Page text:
# Symmetric powers of Schur polynomials

I apologize if this question is trivial, but a couple of days of searching for necessary routines have led me here.

Does there exist software to compute symmetric powers of Schur polynomials?

I am seeking such software in the hopes of computing the characters of representations of the simple Lie algebra $A_n$, i.e., $S_\lambda(x_1, \dots, x_n)$ to use the notation of Fulton and Harris, and then applying $\mathrm{Sym}^k$ to the resulting Schur polynomial and writing the result as a sum of Schur polynomials corresponding to differing partitions $\mu$. That is, as an example, I would like to compute something like the following: $$\mathrm{Sym}^3(S_\lambda(x_1, \dots, x_4)) = \sum_\mu k_\mu S_\mu(x_1, \dots, x_4)$$ Where $S_\lambda(x_1, \dots, x_4)$ denotes the character of the irreducible representation of $A_4$ with highest weight $\lambda$. I understand that Mathematica may compute symmetric polynomials, however I have not found any routines for applying $\mathrm{Sym}$ to these polynomials. Regards.

• How is $Sym^k$ defined? How would you do this by hand on a small example? May 29, 2013 at 19:52
• Let's consider the representation of $A_2$ i.e., $\mathfrak{sl}_3$ given by $\lambda = (3,2)$ so this has highest weight $\omega_1 + 2\omega_2$ where $\omega_i$ is the $i$th fundamental weight of $A_2$, and I write an arbitrary irreducible representation of $A_2$ as $\Gamma_{a,b}$ where $\lambda = a\omega_1 + b\omega_2$ is the highest weight. Then $Sym^2$ applied to this Schur polynomial $s_{(3,2)}$ should yield the Schur polynomials $s_{(2,2)} + s_{(3,1)} + s_{(4,3)} + s_{(4,0)} + s_{(6,4)}$. Is this what you meant? May 29, 2013 at 21:05
• The right keyword is "plethysm" May 29, 2013 at 21:10
• You can use John Stembridge's SF package for Maple: dept.math.lsa.umich.edu/~jrs/maple.html May 29, 2013 at 22:40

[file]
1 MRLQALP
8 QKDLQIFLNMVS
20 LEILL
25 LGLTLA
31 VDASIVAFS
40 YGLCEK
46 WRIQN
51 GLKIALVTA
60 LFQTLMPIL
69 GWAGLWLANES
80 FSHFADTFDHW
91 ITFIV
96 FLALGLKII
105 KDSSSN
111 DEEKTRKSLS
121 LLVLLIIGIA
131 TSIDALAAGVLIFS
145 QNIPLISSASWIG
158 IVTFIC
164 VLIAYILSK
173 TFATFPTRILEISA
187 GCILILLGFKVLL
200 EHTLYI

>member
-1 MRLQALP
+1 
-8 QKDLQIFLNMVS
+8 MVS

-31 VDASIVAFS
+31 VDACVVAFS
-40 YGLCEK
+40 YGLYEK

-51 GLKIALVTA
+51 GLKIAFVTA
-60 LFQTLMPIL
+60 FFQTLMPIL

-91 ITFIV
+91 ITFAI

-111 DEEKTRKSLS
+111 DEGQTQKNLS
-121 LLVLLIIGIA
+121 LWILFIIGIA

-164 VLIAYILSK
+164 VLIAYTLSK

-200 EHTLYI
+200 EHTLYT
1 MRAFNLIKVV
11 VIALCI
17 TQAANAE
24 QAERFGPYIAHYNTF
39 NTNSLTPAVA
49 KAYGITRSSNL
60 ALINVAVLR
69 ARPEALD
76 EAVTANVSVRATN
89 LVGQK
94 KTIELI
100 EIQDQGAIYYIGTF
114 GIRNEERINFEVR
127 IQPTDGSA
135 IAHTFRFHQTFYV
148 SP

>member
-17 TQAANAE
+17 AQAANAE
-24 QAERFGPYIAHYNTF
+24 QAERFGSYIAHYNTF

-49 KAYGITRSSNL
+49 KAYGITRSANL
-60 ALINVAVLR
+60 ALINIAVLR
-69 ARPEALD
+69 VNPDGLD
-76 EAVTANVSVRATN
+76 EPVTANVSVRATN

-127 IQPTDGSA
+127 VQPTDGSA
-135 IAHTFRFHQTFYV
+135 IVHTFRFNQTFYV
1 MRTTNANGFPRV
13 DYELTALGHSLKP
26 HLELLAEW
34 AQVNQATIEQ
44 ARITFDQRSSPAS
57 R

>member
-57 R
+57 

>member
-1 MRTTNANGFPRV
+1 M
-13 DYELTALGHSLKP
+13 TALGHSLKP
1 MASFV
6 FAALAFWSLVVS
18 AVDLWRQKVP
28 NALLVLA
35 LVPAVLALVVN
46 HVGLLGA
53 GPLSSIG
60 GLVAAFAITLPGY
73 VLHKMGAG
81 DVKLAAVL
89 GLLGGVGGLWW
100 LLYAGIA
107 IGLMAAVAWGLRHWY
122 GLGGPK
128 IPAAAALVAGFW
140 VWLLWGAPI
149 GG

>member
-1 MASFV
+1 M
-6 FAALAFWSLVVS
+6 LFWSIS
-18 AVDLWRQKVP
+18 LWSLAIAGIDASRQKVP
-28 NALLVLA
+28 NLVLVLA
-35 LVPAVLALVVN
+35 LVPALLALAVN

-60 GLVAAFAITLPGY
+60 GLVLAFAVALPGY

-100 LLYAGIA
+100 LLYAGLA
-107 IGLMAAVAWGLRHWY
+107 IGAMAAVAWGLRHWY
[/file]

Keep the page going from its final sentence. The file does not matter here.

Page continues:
• Josh Izzard: I have worked a bit with Schur polys from the combinatorial viewpoint, but my representation theory is almost non-existent. The word "plethysm" rings a bell... What is the rule for getting (2,2),(3,1) and so on from (3,2)? Or is this what you are looking for? Can these be described as "All partitions such that ...blah blah blah, in relation to (3,2) is true"? May 30, 2013 at 22:15

This can be done with LiE: http://wwwmathlabo.univ-poitiers.fr/~maavl/LiE/

(In fact it will compute the Schur functor of any irreducible representation.) There is a form interface so you can try LiE on the web: http://wwwmathlabo.univ-poitiers.fr/~maavl/LiE/form.html

Here is an example of calculating $Sym^3$ of $s_{2,1}$ (everything is written in fundamental weight notation, so X[1,1,0] below refers to the partition (2,1,0) = (1,0,0) + (1,1,0)):

Input: sym_tensor(3,X[1,1,0],A3)

Output: 1X[0,0,3] +1X[0,1,1] +1X[0,3,1] +1X[1,0,0] +1X[1,1,2] +1X[1,2,0] + 2X[2,0,1] +1X[2,2,1] +1X[3,0,2] +1X[3,1,0] +1X[3,3,0]

The only caveat is that LiE treats A3 as $SL_4$, so for instance, the partition (2,1,1,1) is the same as the partition (1,0,0,0) (because we have the identification $x_1x_2x_3x_4 = 1$).

• Many thanks Steven. I will look into this interface Jun 7, 2013 at 2:04

this could be done in sage:

sage: B3 = WeylCharacterRing("B3", style="coroots")
sage: spin = B3(0,0,1)
sage: spin.symmetric_power(6)
B3(0,0,0) + B3(0,0,2) + B3(0,0,4) + B3(0,0,6)

sage: A3 = WeylCharacterRing("A3", style="coroots")
sage: rep = A3(0,0,1)
sage: rep.symmetric_power(6)
A3(0,0,6)


If I am not mistaken, you are interested in the plethysm $$h_k[ s_\lambda]$$

If you prefer Mathematica, I have a package for this type of computations. For example, $$Sym^3(S_{21})$$ is computed as

ToSchurBasis@Plethysm[CompleteHSymbol,SchurSymbol[{2,1}]]


gives $$s_{63}+s_{333}+s_{432}+s_{441} +s_{522}+s_{531}+s_{3222}+s _{3321}+2 s_{4221}+s_{4311}+s_{5211}+ s_{32211}+s_{33111}+s_{4211 1}+s_{411111}$$ which matches Steven Sam's result (I believe). Note that the output consists of Schur symmetric functions and not polynomials, so all the Schur functions indexed by partitions with length more than 4 are zero if you only work in $$x_1,x_2,x_3,x_4$$.